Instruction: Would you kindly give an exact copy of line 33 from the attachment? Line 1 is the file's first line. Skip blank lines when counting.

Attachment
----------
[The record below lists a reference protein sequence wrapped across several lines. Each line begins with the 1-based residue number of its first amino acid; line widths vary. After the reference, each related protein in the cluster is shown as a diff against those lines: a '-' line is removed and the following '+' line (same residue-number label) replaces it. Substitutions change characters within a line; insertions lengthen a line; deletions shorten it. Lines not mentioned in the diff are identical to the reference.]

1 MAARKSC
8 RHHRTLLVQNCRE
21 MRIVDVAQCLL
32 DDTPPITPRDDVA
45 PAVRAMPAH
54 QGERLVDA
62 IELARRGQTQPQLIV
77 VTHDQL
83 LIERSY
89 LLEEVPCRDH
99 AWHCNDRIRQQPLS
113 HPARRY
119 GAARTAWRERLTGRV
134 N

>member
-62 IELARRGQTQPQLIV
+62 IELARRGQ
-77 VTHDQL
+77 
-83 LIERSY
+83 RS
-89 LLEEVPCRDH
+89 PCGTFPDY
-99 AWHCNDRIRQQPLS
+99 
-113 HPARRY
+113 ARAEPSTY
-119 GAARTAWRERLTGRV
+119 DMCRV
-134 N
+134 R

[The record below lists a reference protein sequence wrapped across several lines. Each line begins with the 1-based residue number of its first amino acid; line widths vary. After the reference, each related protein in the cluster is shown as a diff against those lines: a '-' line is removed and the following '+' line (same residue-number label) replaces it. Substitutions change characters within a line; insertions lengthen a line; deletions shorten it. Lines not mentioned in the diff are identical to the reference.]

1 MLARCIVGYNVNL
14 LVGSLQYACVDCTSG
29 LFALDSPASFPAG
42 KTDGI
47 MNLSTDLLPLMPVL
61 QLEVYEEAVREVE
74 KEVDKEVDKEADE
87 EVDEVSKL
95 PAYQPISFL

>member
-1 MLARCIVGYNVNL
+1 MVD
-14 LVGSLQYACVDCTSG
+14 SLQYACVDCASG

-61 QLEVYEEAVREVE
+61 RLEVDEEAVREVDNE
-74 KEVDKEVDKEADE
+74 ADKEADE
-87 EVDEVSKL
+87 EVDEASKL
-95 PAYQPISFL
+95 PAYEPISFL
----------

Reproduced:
[The record below lists a reference protein sequence wrapped across several lines. Each line begins with the 1-based residue number of its first amino acid; line widths vary. After the reference, each related protein in the cluster is shown as a diff against those lines: a '-' line is removed and the following '+' line (same residue-number label) replaces it. Substitutions change characters within a line; insertions lengthen a line; deletions shorten it. Lines not mentioned in the diff are identical to the reference.]